I followed said dude. I couldn’t really draft him. He was just ahead of me—but not too close. Perfect, however, as a moving sight marker. I just looked for his blue cap every time I sighted. Worked like a charm.

The swim took me close to 34 minutes. It took some swimmers over an hour. Some 1.5 K swim! Ha ha!

After the swim I staggered onto the beach and looked around frantically for the hub. There he was. Yes! I screamed, Hi! And ran on. The fact that he was there meant that Alina had not passed me! I knew there was a good chance that she would. She is an awesomely fast swimmer. But she didn’t. She finished a minute and a half faster than me, but she did not pass me! Yeah me!

There was a .65 mile run to T1. The run was significant enough that they had us do a mini-transition right at the beach. We had to find our white trash bag with our number on it, pull out our running shoes, and stuff the wetsuit, cap and goggles into the bag. I was worried about this little mini-transition. How would I find my bag amongst the hundreds of other white trash bags? But it worked out. It usually does.
T1 time: 6:56

At T1.5 I pulled off my shoes, stuffed my feet into my bike shoes and pushed my new pointy helmet on my head. I felt pretty dumb about the pointy helmet. I need all the help on the bike I can get on the bike, which is why I got it, but I'm not a super good biker, and I didn't want others to wonder why such a lame cyclist had treated herself to one! Anyway. I carefully mounted my bike and began to ride up the winding hill onto the course.

I admit it. I am a chicken on the bike. Within a mile there was a really steep descent that ended at an intersection where cars were zipping past. I braked the whole way down. No way was a bombing down this hill straight into traffic! After this crazy descent the course wove its way through city streets; streets with potholes, grates, manhole covers jutting out, rocks, glass--you name it. Also, there were cars everywhere. We must have crossed a dozen intersections--all of which were manned by policeman and volunteers-- but that wasn't enough to stop my heart from racing at each one and my legs from braking until I was going about 2 mph. Finally we left the city and began riding on slightly less trafficked roads. This race definitely was urban, I'll say that.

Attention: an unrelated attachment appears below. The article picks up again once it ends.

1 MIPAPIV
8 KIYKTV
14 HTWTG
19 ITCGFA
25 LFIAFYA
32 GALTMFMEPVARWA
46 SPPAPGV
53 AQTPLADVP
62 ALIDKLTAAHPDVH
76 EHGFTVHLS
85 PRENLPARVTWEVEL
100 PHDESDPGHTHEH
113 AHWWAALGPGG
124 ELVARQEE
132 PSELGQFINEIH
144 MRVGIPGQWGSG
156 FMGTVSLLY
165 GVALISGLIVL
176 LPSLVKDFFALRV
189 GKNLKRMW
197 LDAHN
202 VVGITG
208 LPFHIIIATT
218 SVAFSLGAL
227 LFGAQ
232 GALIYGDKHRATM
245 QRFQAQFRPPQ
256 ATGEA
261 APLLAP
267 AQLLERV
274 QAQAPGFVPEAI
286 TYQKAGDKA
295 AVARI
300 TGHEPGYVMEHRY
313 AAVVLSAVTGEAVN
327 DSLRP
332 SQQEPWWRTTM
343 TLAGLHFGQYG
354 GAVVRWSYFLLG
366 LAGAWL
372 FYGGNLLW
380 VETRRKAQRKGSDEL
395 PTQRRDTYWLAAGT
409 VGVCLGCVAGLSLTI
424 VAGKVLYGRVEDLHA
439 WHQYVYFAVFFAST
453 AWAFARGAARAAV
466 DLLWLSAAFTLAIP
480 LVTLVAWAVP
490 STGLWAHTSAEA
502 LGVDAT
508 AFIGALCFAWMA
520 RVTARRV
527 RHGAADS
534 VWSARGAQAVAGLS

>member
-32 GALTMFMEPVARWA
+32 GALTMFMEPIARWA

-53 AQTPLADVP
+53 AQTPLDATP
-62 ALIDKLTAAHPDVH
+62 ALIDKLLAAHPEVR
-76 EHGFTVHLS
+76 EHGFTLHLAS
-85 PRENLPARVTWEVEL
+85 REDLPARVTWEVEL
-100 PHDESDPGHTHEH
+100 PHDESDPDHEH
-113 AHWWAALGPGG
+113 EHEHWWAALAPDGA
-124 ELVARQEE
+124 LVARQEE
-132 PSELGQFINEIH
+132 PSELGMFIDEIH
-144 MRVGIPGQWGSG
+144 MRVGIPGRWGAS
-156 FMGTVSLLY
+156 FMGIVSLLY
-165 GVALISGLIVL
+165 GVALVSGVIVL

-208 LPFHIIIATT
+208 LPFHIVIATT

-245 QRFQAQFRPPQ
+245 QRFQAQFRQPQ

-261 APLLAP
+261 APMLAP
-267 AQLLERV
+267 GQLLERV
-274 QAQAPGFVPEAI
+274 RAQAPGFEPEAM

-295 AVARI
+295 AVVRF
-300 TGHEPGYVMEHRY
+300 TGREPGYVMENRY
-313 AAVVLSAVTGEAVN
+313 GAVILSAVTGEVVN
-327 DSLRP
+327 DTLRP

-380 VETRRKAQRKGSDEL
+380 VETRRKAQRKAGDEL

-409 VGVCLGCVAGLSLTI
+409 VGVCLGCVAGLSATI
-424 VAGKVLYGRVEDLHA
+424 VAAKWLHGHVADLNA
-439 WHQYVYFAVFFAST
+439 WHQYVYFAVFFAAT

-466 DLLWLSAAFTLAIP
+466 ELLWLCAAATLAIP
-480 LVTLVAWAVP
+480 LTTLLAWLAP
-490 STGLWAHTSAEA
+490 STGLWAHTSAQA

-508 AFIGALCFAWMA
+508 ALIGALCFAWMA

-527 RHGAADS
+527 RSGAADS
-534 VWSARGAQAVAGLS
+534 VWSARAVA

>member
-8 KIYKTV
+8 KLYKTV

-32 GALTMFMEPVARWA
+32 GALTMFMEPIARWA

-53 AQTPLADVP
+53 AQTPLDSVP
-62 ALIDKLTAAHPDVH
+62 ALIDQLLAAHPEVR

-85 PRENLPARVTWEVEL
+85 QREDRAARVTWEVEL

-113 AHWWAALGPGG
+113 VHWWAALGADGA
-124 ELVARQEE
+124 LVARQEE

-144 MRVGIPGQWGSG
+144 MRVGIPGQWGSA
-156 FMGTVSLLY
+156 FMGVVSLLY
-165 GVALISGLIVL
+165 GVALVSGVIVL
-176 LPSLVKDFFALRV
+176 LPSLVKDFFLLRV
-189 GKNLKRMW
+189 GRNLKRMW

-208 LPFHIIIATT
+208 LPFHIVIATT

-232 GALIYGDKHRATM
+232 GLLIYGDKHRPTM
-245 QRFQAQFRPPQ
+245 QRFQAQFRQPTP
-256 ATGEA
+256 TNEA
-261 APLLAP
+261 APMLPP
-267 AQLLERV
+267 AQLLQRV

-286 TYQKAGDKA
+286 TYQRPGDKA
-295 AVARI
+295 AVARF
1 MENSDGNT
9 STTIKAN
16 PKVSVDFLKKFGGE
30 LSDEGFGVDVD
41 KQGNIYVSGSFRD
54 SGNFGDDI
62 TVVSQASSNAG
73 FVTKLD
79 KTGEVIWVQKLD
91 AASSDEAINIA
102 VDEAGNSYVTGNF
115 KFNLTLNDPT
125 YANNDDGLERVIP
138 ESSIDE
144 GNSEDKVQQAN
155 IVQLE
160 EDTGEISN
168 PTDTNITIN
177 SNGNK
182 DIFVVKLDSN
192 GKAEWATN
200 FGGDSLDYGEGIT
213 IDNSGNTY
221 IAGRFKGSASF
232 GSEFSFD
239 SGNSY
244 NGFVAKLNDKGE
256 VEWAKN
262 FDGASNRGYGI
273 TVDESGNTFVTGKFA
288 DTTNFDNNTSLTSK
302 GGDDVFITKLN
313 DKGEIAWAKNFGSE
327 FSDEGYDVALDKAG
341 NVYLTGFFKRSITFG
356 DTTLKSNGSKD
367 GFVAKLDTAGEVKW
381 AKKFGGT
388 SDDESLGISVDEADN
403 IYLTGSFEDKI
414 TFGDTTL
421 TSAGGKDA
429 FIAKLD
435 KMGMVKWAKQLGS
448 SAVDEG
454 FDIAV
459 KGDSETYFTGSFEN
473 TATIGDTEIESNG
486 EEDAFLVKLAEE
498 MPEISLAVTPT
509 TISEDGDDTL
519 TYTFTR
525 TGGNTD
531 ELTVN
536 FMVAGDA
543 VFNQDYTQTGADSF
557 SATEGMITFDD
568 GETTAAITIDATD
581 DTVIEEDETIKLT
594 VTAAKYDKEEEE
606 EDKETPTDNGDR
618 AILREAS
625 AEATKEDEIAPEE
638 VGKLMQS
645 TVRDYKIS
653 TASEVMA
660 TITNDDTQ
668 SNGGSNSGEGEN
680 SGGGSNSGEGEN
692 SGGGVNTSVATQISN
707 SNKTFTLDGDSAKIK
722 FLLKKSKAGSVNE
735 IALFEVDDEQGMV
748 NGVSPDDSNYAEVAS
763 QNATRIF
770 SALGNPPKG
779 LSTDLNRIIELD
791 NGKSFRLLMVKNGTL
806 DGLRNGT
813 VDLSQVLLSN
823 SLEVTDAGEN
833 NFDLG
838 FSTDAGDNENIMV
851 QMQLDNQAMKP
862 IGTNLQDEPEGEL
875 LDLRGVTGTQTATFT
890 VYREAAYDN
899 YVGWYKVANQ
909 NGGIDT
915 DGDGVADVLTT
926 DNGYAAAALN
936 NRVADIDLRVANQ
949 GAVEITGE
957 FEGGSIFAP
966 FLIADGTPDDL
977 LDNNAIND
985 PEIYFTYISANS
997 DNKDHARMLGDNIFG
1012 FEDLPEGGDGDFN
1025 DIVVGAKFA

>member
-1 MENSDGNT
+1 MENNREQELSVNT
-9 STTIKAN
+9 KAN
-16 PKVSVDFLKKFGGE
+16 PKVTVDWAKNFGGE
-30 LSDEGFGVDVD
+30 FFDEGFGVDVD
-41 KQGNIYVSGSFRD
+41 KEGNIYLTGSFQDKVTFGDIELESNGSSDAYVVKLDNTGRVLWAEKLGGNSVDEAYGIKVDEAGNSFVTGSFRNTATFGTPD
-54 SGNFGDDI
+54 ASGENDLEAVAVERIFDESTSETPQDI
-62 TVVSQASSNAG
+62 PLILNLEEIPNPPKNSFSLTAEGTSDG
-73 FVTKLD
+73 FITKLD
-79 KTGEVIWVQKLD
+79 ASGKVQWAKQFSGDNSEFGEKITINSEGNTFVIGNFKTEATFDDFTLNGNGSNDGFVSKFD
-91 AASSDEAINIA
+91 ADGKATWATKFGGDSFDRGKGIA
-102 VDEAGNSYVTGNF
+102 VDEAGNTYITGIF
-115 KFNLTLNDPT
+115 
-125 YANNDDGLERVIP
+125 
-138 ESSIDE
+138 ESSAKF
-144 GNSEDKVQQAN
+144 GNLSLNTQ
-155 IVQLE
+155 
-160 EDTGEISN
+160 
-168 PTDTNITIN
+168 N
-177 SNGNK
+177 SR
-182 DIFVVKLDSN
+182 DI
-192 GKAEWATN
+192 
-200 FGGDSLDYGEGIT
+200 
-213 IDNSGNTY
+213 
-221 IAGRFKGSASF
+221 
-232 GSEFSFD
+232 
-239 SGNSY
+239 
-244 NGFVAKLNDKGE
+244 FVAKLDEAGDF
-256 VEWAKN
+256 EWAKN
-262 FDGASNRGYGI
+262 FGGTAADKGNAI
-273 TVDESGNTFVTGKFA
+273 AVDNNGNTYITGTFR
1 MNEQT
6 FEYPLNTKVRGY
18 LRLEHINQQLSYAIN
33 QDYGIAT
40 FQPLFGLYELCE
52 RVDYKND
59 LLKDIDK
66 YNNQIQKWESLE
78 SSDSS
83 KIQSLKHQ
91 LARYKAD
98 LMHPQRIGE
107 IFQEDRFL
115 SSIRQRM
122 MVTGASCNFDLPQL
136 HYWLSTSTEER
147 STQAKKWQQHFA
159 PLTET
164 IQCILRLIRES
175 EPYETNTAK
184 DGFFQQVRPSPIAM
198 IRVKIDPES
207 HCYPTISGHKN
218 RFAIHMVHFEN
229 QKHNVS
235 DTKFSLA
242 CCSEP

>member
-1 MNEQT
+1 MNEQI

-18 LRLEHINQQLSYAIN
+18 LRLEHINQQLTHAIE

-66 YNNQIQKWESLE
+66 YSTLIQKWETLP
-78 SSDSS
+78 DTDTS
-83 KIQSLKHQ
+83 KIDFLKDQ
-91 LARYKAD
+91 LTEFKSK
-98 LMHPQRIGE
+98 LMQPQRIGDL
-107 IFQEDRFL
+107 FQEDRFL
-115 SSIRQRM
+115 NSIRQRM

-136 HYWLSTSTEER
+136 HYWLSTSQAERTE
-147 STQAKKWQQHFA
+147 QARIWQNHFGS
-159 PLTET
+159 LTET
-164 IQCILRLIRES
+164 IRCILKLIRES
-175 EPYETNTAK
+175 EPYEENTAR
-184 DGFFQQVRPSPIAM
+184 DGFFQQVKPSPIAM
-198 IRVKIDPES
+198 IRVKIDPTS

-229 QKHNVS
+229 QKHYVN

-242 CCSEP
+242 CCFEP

My average pace at this point was 17 mph. Not even funny. I started to push harder to make up lost time. Then I slowed again. The plan was not to hammer to make up lost time. The plan was to practice: practice pacing for my 1/2 Iron coming, practice being disciplined about sipping my drink and taking in gels. Disciplined about not letting a slow start ruin my careful and thoughtful race plan. But I wanted to hammer. 17 mph. You had to be kidding me!

Also, I was alone. I had been alone since the start of the bike--so much so that I often contemplated whether I was going the right way. Right at the beginning of the bike I had passed one woman and one man had passed me, but I hadn't seen a soul since then. I tried to push it harder now that I was out in the open, but it was difficult. I felt as if I was on a training ride.